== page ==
Easy Deposit in Transit Ending Formula (With Deep-Dive)

Today, you’ll learn everything about deposit in transit ending formula.

Things you need:

  • Book debits (accounting record)
  • Bank statement credits (deposits recorded by a bank)
  • Previous months deposits in transit, if applicable
  • SUMIF function formula

Deposits in transit need much effort to deal with without enough skills and techniques. First of all, there are no common references between accounting records and bank records regarding bank deposits. An accounting office has its own journal entry voucher numbers, while a bank has its own reference numbers to record cash deposits. Furthermore, manual matching of amounts is required to identify in-transit deposits. All book receipts are compared with bank statement credits. Likewise, reconciling deposits in transit is harder to accomplish if accounting records are problematic. Accounting should have sub-schedules when deposits are made in batches. Hence, a better method is required to calculate deposits in transit accurately.

The deposit-in-transit ending formula in this post can increase accuracy and efficiency in calculating the remaining deposits in transit at the end of a month. For instance, all data required for the reconciliation are described. The most common are book debits of a cash book and bank credits of bank statements. In addition, an excel function is used to match accounting records and bank statements to identify the remaining deposits that have not yet cleared in a bank. The SUMIF function is used to reconcile accounting records and bank records. That function dramatically increases the accuracy and efficiency of reconciliations. Also, the last step is to sort unmatched deposits to calculate the ending balance to be reported in the reconciliation.

Requirements of the formula

Book debits

A cash deposit is debited to a cashbook. First, deposits are debited to a bank account and credited to corresponding income/expense/asset accounts. It is also preferred to record all collections and deposits at the same time to reduce the number of accounting entries. Furthermore, it is debited because it increases the assets of an organization. Debit journal entries are used to increase assets and expenses. In addition, all adjustments that increase cash are recorded on the debit side. Examples are the recognition of unrecorded deposits and interest income. Hence, when reconciling deposits in transit, all book debits are used in a formula to calculate the ending deposits in transit on a monthly basis.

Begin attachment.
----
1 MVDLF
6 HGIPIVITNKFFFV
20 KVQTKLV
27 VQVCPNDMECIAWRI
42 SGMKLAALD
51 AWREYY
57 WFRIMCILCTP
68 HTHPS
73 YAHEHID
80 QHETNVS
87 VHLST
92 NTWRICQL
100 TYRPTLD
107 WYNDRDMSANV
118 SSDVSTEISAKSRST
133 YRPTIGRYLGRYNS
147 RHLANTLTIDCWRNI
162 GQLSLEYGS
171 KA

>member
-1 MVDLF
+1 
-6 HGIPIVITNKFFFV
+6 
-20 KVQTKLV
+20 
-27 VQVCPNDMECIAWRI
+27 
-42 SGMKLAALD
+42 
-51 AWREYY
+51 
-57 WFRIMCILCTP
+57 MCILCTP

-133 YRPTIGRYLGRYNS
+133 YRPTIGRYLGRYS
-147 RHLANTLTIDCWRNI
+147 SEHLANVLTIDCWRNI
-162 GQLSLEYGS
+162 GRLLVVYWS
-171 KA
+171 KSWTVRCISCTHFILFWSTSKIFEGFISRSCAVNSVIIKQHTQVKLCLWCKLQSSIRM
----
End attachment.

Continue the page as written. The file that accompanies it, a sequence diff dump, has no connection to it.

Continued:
Consequently, the formula requires that all bank debits are ready for reconciliation with complete references. For instance, an excel sheet has book debits on the month reconciled. Data is required to use the formula correctly. Also, one column is added for encoding deposit batch numbers. Batch numbers are used to match book debits with the bank statement credits later on. In addition, the references should include dates, descriptions, amounts, and other required information. They are needed after deposits in transit are identified.

The ending formula – Using the SUMIF function

Here is the formula:

Prior months’ remaining deposits in transit + book debits – bank statement credits = ending deposits in transit

Bank statement credits

Bank credits in a bank statement are all money deposits in a depositor’s account. For instance, a cash deposit appears on the credit side of the statement. The deposit increases an account balance. Furthermore, online fund transfers are recognized by a bank through credit entry as well. Both transactions are credited for the recognition of liabilities. In addition, all interest income, unrecorded deposits, and credits are included in the bank credits. These are mostly unrecorded in the books of the depositor. Hence, to reconcile deposits in transit, the formula requires using bank credits.

Previous months’ deposits in transit

Previous months’ deposits in transit are also needed to complete the deposit-in-transit formula. Certainly, they are to be cleared first. All deposits that appear in the bank statement credits should not appear in the list anymore. Also, without correctly calculating the prior months’ in transit deposits, the amount derived from an ending deposit in transit formula is usually erroneous. Erroneous amounts usually result in an unbalanced bank reconciliation statement. Furthermore, beginning uncleared deposits should usually be clear in the next month. It is a sign that there is strong internal control in place.

Bonus tips

The SUMIF function is usually used to apply the deposit-in-transit ending formula. First, use deposit batch numbers in book debits and prior months in transit deposits. Each book debit has a unique deposit batch number. Next, subsequently, put the batch numbers into bank credits. A batch number is usually deposited several times, hence they can appear in bank credits several times. Then, calculate the total bank credits per batch number using the SUMIF function. It is a process to match book debits and bank credits. Afterward, deduct the total from the book debits to arrive at the remaining balances. This is the last step in applying the formula to actual reconciliation. Finally, the remaining balances are usually deposits in transit. Now we have applied the formula correctly.

Click on the link to view an actual example.

Read also: